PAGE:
A single gravitational wave detector, like a single human ear, is unable to tell the direction of a gravitational wave. Once the widely spaced detectors are connected (via the internet), however, it will be possible to calculate the direction of a wave from the varying arrival times of signals at each location. The addition of one southern hemisphere detector greatly improves the network.
The extra detector working with all the others increases the total sensitivity of the network, thereby raising the total number of detectable sources by 270%. It increases the directional precision of the network by even more. The graphs to the right show how a single source of gravitational waves appears with and without LIGO-Australia. Without LIGO-Australia, it appears as a huge long streak in the sky; with LIGO-Australia, its location is identified to within less than half a degree. On average, LIGO-Australia improves the directional precision of the network by 400%.
Australian scientists are already working closely with the LIGO and VIRGO teams. The southern hemisphere detector will be integrated into this collaboration and the data will be contributed to the global network for joint data analysis (see the global picture below). LIGO-Australia can be constructed economically using a new innovative design, new welding technology and with support from our overseas partners.
The west coast of Australia is the best location for the southern hemisphere detector given the current locations of the northern ones (see the contour map on the right). Advantages come from the fact that this location is roughly opposite the northern detectors, and their relative alignment is almost optimum. Thus all the detectors seethe same gravitational wave signals with roughly the same strength.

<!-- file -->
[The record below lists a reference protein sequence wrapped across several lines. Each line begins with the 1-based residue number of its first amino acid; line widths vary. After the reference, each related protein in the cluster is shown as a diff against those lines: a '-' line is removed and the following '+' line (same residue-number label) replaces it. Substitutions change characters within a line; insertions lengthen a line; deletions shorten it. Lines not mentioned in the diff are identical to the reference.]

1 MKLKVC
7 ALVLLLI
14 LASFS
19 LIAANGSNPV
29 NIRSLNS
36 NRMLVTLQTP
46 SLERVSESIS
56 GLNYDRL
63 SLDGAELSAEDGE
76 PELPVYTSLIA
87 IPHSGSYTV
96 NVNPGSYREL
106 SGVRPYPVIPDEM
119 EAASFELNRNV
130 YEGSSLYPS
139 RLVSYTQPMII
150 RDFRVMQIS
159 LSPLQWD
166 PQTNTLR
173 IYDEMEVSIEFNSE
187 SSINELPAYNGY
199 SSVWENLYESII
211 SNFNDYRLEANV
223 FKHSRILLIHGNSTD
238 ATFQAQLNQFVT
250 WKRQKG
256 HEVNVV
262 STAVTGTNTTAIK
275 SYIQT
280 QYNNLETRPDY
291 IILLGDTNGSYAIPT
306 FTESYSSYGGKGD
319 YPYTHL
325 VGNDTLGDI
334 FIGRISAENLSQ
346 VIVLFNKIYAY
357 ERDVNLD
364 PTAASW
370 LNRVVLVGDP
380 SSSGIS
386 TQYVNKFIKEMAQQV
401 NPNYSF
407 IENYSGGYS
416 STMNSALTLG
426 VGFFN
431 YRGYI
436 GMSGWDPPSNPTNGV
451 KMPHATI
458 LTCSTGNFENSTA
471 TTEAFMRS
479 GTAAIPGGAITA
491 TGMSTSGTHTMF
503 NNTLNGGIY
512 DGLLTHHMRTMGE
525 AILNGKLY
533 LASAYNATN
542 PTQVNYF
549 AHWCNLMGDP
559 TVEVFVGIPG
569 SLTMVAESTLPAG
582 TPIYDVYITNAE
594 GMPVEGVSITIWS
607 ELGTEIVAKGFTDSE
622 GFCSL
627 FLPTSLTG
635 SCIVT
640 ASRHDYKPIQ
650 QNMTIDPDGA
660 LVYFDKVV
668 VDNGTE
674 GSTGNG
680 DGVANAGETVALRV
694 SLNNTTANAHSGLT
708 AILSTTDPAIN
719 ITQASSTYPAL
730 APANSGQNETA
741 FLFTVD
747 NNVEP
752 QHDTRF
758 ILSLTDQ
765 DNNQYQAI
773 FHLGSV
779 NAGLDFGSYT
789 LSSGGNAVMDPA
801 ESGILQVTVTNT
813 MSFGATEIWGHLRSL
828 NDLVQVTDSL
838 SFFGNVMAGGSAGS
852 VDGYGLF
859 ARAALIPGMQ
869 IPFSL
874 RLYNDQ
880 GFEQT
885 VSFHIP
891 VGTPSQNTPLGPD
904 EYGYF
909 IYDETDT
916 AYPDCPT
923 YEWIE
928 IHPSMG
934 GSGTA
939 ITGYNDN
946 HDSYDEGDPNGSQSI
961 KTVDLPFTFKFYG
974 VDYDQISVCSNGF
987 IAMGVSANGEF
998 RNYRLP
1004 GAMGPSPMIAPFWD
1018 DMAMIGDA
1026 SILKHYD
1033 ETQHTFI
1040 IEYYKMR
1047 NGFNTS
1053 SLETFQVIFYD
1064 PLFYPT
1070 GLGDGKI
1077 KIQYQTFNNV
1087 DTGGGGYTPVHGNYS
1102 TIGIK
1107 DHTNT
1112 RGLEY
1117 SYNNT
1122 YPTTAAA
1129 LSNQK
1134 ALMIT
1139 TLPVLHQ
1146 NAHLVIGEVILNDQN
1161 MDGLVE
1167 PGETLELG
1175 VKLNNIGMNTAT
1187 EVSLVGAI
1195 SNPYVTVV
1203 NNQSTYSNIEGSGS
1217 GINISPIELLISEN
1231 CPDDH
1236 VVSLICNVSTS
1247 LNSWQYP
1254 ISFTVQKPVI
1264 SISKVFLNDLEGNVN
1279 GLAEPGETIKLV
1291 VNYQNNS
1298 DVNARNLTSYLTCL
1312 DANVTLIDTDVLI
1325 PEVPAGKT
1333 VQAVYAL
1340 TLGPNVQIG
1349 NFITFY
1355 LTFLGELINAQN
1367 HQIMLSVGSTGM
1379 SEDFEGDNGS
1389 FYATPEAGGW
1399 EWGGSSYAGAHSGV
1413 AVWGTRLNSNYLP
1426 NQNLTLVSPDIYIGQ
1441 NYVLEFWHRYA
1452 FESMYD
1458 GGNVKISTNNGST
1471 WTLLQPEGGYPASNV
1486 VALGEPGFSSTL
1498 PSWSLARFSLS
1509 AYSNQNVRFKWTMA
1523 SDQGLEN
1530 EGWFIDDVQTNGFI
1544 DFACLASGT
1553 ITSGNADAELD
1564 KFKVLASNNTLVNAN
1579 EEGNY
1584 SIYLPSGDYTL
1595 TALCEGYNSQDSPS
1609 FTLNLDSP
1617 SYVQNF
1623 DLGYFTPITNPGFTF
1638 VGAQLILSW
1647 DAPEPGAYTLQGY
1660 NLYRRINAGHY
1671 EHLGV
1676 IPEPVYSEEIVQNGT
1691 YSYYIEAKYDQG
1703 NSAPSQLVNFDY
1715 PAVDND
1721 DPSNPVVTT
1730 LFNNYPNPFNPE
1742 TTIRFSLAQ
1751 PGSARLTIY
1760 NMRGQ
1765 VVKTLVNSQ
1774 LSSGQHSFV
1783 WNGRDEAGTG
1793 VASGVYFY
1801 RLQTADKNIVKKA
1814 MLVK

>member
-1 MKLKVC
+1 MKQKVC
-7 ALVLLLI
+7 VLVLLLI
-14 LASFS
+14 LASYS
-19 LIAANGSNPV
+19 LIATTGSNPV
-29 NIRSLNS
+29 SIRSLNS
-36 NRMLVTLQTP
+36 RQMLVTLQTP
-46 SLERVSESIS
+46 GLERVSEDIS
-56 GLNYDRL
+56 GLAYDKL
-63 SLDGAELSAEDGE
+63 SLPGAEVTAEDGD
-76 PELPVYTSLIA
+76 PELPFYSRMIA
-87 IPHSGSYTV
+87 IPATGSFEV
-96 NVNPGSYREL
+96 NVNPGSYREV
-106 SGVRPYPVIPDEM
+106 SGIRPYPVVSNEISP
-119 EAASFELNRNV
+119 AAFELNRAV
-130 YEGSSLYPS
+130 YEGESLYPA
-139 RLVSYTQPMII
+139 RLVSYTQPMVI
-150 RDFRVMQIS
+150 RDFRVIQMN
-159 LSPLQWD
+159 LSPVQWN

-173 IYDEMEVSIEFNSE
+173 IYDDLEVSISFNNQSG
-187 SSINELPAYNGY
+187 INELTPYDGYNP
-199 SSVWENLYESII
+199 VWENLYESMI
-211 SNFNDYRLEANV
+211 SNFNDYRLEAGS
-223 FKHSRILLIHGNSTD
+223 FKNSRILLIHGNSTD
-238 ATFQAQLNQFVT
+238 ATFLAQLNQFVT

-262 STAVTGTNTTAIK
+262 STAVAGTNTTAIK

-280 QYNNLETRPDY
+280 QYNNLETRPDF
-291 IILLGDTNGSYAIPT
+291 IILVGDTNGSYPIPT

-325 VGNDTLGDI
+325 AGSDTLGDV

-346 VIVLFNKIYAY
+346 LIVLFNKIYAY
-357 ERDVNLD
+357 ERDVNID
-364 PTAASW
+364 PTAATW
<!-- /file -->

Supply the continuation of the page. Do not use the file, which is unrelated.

The LIGO-Australia site was contributed by the Western Australian Government. It was carefully chosen for the following reasons: easy access from the city, flatness, isolation and its pure silica sand which is ideal for seismic wave attenuation. Located in the Wallingup Plain: State Forrest 65, west of Gingin, Western Australia, the site was granted in 1998. It has been under development since 2000, with an 80m arm-length interferometer.
ACIGA established its High Optical Power Test Facility (HOPTF) at this site in 2002. LIGO has contributed key components and manpower to HOPFT, and Virgo has donated vacuum pipes. Experiments are now underway to demonstrate the technologies required to operate detectors at high optical power levels.